Major cocoa exporting and importing countries have gathered in Geneva today for a United Nations-hosted meeting to finalize the details of a new agreement designed to make trade in the commodity fairer and sustainable.
The new agreement, to be concluded during this week’s meeting, aims to provide a mechanism to reconcile the sometimes conflicting interests of cocoa farmers, exporters, importing countries and the multinational firms that process the cocoa beans.
The meeting, dubbed the UN Cocoa Conference 2010, and held under the auspices of the UN Conference on Trade and Development (UNCTAD), is expected to put the final touches on an agreement that emphasizes the importance of developing a “sustainable cocoa economy” that will encompass environmental, social, and economic dimensions of the trade.
The current International Cocoa Agreement, which entered into force in 2005, is set to expire on 30 September 2012.
It is the sixth in a series of such agreements, and differs from its predecessors in that it recommends, on the basis of the negotiations conducted to date, the exclusion of market regulatory mechanisms, such as production quotas, buffer stocks, and other price-support measures.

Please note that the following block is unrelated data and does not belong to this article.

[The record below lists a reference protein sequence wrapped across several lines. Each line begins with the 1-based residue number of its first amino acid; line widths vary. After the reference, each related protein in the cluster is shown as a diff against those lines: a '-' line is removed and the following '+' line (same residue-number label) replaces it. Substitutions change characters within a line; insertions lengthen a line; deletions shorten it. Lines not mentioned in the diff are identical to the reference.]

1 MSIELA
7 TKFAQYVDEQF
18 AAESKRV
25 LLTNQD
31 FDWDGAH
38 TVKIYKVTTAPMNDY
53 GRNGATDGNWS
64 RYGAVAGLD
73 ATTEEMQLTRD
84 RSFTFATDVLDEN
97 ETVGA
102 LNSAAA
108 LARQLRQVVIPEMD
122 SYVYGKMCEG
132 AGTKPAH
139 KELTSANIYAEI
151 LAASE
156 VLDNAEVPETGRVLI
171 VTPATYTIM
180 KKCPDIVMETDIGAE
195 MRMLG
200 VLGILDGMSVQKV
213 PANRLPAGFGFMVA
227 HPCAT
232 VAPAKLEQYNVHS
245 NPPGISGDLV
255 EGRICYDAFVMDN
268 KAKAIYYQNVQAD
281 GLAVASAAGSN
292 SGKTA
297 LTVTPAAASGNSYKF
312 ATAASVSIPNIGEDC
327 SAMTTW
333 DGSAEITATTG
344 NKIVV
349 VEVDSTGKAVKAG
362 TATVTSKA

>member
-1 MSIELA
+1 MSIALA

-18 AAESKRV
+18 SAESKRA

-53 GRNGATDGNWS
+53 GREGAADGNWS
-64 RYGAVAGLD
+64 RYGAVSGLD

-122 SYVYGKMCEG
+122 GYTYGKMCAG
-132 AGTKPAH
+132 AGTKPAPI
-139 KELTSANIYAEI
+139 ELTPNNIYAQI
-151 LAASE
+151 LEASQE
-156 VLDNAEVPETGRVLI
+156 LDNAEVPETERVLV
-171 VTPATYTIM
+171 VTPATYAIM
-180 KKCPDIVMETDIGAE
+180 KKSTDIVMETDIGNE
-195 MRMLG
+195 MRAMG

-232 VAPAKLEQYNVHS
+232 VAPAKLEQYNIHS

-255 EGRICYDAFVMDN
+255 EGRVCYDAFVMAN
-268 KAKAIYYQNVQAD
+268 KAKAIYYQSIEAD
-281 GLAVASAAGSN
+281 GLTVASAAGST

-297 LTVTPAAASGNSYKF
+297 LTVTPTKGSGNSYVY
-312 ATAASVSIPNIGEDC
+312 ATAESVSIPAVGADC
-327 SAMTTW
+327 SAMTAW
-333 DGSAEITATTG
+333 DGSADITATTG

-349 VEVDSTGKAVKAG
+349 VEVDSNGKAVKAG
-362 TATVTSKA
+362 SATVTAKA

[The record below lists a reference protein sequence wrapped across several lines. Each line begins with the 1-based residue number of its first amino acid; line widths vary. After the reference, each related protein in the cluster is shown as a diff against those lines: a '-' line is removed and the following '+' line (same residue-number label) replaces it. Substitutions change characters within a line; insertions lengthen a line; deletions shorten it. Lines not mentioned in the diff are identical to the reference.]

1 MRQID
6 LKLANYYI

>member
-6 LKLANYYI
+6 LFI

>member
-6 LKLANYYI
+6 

The new agreement will come into effect upon ratification by five exporting countries, whose combined production capacity is at least 80 per cent of the world cocoa crop, and five importing countries with a total consumption of at least 60 per cent of the commodity.
The export value of world cocoa bean production during the current 2009/2010 cocoa year is estimated at some $10 billion.
Cocoa is grown mainly by smallholder farmers in West Africa, Central and South America and Asia, but mostly consumed in industrialized countries.
The low incomes of smallholder cocoa farmers are widely acknowledged to be the single most important challenge for the world cocoa economy. Prices must be sufficiently remunerative for farmers and production more efficient to ensure decent incomes for them.